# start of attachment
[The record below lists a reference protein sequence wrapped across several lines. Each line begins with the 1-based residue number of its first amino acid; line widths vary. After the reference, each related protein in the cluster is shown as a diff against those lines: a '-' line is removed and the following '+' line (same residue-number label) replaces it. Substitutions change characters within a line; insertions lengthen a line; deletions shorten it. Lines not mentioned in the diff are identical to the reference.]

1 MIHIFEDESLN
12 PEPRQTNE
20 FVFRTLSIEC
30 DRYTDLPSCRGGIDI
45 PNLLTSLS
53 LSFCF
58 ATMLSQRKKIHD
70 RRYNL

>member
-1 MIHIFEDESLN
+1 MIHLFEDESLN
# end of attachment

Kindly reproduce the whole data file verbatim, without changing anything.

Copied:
[The record below lists a reference protein sequence wrapped across several lines. Each line begins with the 1-based residue number of its first amino acid; line widths vary. After the reference, each related protein in the cluster is shown as a diff against those lines: a '-' line is removed and the following '+' line (same residue-number label) replaces it. Substitutions change characters within a line; insertions lengthen a line; deletions shorten it. Lines not mentioned in the diff are identical to the reference.]

1 MIHIFEDESLN
12 PEPRQTNE
20 FVFRTLSIEC
30 DRYTDLPSCRGGIDI
45 PNLLTSLS
53 LSFCF
58 ATMLSQRKKIHD
70 RRYNL

>member
-1 MIHIFEDESLN
+1 MIHLFEDESLN